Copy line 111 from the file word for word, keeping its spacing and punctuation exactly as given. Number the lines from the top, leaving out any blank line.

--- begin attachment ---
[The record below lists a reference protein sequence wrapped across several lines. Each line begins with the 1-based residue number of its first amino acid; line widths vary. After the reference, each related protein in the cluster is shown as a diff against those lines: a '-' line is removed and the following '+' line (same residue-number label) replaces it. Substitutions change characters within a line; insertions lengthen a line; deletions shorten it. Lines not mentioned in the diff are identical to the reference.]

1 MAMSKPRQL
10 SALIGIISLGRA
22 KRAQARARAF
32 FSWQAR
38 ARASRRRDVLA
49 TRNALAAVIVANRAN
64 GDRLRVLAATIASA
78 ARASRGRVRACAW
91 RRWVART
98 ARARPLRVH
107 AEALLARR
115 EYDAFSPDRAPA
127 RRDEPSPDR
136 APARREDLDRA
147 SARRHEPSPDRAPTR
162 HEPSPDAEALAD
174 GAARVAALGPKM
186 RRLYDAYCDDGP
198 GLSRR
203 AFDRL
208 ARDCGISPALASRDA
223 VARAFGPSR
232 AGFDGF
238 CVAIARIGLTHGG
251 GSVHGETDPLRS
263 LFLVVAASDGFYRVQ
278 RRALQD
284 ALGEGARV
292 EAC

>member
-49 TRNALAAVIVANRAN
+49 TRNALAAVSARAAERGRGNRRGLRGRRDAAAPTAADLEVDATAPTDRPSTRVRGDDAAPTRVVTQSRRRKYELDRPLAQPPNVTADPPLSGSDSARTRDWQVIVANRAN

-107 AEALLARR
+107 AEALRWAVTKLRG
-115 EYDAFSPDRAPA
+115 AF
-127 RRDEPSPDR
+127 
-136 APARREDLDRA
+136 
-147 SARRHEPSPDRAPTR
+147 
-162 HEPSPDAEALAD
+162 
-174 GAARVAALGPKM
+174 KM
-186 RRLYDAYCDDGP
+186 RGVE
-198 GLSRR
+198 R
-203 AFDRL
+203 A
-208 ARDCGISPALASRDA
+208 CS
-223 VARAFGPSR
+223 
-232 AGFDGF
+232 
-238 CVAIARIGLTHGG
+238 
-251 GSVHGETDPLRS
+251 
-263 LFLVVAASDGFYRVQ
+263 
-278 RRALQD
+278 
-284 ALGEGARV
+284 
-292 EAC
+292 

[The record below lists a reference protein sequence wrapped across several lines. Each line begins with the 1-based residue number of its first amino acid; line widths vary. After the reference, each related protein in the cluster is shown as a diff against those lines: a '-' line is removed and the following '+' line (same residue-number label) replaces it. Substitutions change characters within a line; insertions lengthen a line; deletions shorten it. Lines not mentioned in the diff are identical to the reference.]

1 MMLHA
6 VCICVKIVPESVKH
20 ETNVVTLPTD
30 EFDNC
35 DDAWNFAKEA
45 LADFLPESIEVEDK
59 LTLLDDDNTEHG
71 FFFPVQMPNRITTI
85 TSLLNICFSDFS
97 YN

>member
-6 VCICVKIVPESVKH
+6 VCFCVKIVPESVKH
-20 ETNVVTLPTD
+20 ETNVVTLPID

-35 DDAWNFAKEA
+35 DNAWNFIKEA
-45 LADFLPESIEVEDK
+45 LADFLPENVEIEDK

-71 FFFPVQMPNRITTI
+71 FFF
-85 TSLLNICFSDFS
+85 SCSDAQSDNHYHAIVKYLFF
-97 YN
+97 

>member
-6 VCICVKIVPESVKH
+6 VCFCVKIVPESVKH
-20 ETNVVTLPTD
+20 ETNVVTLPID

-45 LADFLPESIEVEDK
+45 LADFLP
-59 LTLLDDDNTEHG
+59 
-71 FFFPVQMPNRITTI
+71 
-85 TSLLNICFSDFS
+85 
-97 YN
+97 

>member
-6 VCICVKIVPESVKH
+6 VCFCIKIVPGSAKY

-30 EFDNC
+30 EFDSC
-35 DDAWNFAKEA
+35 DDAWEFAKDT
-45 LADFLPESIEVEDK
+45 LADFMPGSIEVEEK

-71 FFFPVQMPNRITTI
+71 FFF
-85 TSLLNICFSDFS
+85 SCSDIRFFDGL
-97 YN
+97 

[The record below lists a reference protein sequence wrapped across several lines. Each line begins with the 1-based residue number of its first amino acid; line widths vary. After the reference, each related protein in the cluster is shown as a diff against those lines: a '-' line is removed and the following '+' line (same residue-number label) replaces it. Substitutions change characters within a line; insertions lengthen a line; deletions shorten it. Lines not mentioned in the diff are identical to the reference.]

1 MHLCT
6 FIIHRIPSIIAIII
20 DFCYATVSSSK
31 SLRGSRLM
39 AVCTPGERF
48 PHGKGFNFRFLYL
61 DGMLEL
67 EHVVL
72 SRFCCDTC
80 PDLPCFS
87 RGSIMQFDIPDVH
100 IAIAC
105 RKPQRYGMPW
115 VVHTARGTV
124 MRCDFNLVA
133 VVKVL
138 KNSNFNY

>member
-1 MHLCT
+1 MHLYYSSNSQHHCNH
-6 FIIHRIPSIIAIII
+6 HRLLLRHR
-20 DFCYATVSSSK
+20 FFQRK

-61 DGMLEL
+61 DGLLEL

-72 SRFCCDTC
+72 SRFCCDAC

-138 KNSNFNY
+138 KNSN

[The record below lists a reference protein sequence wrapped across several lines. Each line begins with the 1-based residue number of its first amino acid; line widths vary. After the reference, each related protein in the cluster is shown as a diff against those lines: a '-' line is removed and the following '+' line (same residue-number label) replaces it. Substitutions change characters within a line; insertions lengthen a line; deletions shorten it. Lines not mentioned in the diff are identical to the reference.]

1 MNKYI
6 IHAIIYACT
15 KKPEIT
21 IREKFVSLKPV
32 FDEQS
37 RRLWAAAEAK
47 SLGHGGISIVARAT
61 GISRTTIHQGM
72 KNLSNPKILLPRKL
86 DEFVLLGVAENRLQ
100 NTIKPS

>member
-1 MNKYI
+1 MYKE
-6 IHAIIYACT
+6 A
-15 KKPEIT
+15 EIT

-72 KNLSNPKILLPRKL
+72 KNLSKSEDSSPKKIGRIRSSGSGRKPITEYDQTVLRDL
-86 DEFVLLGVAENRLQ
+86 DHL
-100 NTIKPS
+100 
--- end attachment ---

-97 YN